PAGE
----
Generally, you should look at the memory gauge when you run your app, and try to pick up any weird behavior.

Examples of weird behavior:

  1. Extremely high memory usage — Apple divides the memory usage into three categories: green, yellow and red. You should always try to make your app on the green part of the scale.
  2. Continuously growing memory — When you’re using your app, you should expect your memory usage to stay constant over time. If you see it grow continuously, then you might have a memory leak or some other issue you need to investigate. Try to present screens and dismiss them, and see if your memory shrinks back in order to identify the specific problem.
  3. Go to the background — When you go to the background, you should see that your memory is reduced. If it’s not, you should think of releasing resources, such as the loading of big images, in order to stay in the background with a small memory footprint.

If you come up with issues in your overview stage, you can easily move on to the instruments tool by tapping on the “Profile in instruments” button.

2. Instruments

I’m not going to explain how to use the instruments, but this is a low-level tool (not the lowest though) to identify both leaks and allocations in your app.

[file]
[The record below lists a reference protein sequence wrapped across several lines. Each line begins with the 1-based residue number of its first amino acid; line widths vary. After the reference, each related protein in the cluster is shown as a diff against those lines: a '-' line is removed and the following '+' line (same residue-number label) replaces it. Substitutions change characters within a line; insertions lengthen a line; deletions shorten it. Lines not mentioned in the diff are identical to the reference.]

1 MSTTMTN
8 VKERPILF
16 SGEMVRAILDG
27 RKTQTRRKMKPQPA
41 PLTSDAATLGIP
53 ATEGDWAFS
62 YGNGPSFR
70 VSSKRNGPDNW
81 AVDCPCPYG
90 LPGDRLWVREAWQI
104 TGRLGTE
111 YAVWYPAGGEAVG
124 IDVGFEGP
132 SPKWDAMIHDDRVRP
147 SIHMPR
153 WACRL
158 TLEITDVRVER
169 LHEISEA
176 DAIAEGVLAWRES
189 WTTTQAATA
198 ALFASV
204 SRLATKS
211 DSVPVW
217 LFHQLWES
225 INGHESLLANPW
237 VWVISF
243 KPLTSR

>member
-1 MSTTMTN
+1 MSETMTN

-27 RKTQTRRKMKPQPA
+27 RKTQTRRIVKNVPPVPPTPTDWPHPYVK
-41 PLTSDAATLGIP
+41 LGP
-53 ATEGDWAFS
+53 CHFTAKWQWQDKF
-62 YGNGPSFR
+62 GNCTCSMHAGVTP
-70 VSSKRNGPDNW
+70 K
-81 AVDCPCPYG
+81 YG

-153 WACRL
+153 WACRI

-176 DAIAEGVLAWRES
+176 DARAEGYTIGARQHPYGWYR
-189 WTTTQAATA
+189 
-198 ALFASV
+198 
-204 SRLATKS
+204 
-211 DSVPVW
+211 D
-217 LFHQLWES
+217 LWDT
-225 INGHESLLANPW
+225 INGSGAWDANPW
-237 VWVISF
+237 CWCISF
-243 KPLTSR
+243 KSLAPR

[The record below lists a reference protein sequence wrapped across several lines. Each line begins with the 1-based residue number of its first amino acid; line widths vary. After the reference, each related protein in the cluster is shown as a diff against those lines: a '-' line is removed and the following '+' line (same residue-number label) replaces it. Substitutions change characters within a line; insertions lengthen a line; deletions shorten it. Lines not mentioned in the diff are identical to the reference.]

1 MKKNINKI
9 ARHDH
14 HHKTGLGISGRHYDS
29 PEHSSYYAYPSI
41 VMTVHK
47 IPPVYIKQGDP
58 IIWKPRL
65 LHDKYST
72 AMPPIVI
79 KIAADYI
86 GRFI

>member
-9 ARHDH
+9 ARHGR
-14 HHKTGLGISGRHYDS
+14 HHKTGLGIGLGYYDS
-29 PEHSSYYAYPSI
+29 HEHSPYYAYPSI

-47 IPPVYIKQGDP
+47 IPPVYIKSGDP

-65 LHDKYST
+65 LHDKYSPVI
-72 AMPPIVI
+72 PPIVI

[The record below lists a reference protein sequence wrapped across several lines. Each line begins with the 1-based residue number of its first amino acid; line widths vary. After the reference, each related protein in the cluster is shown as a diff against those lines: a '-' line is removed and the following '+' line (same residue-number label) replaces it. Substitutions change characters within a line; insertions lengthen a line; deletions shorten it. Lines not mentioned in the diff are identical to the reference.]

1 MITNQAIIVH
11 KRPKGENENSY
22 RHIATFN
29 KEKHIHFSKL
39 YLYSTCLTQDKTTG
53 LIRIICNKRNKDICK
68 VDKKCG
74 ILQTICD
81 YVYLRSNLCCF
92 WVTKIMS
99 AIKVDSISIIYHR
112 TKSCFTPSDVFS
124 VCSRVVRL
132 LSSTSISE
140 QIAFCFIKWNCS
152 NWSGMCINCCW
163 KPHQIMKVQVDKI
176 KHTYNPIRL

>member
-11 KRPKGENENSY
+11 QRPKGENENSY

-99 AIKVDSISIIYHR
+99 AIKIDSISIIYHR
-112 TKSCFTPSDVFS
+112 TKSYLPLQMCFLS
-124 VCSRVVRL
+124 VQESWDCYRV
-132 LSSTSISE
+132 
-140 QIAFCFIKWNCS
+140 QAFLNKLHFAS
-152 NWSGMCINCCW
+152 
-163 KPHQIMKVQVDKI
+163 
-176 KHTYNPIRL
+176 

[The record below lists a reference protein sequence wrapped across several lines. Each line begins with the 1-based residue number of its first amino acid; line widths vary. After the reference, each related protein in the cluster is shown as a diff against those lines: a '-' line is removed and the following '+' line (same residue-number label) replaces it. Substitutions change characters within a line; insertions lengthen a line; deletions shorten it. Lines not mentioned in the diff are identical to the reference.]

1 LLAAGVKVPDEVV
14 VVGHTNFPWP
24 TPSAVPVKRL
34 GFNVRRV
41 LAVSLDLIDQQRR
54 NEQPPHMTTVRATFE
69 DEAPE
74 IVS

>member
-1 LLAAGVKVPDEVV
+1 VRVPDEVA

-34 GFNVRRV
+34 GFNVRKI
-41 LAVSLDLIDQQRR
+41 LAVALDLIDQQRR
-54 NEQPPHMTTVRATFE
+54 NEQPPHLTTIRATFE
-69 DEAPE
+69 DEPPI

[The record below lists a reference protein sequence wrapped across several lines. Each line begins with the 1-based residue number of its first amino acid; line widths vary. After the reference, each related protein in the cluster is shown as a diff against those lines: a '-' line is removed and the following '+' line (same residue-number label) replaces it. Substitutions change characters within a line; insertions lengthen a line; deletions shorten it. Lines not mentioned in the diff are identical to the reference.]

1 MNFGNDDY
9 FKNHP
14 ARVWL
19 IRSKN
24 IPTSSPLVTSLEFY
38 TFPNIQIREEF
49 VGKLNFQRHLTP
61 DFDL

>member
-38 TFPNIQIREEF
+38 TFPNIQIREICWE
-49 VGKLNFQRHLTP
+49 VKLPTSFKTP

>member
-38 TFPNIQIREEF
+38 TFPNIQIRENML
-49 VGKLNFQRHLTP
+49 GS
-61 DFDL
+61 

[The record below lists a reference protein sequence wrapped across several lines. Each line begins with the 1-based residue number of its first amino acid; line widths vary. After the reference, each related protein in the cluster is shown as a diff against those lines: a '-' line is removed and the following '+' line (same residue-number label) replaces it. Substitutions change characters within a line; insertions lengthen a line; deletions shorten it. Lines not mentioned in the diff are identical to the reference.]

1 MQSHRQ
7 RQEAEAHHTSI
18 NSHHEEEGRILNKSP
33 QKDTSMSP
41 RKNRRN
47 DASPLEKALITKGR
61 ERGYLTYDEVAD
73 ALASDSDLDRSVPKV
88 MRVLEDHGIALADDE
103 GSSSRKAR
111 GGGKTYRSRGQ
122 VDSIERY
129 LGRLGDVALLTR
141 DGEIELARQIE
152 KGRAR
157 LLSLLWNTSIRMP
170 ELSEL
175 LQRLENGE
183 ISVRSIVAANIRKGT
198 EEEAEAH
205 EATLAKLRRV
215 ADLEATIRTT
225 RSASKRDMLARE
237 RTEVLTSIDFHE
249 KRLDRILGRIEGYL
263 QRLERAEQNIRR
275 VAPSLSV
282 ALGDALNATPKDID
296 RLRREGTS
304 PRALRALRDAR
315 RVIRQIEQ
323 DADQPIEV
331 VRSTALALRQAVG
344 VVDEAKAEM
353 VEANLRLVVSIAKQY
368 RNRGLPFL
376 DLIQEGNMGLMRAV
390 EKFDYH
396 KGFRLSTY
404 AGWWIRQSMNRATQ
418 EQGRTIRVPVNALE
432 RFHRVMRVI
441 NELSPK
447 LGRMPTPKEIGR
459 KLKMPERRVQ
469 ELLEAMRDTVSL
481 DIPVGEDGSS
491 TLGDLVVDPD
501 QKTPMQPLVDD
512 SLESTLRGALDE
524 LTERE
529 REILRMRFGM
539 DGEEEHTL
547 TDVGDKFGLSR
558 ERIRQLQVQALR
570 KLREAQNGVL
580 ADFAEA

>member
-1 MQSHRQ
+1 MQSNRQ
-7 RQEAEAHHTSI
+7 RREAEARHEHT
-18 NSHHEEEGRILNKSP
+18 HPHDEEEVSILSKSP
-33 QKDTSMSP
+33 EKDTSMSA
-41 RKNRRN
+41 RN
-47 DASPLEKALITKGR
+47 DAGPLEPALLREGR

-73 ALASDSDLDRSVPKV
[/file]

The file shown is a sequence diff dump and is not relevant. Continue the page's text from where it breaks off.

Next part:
Besides finding bug allocations in your app, it also lets you compare your runs between fixes.

3. Dealloc / deinit method

Every object has dealloc (Obj-c) or deinit (Swift) which is called when the object gets released.

Implement this method and put a log or a breakpoint in — this is a great, preemptive and quick way to verify that the object is being released as you expect it to be.

4. Unit test with memory metric

In iOS 13, we have a great addition to performance testing. Besides time measurement, we also have a memory metric.

If you know that a certain piece of code is generating high memory usage, it is best to measure it using the memory metric. That way you can debug the method on one hand, and on the other, you’ll have another test for that, which always great.

5. Simulate memory warnings

In the simulator, under the debug menu, you have an option “Simulate memory warning”. You can use this to see what happens to your memory usage when it gets the memory warning we talked about.

Simulating this warning on the device itself is a bit tricky. You can do some loading in your app to get to this state, or you can use a private API to simulate it (remember to move this method after you’re done).

UIControl.sendAction(Selector(("_performMemoryWarning")), to:UIApplication.shared, for: nil)

6. Memory debugger

At the bottom of the Xcode window, you’ll find the “debug memory graph” option.

If you haven’t used it, now’s the time to do it. It’s an amazing tool. It lets you see relations between objects in your app, and even retain cycles.

It also lets you count the number of instances per class (just like the instruments tool), so you can quickly examine your memory map.


As you can see, your app memory is a big deal to observe, debug and maintain.

Following the tips in the article will help you prevent memory leaks by writing proper code. It’ll help you get on top of the issue on time, by observing the memory gauge and fixing them using several tools like instruments, and memory debugger.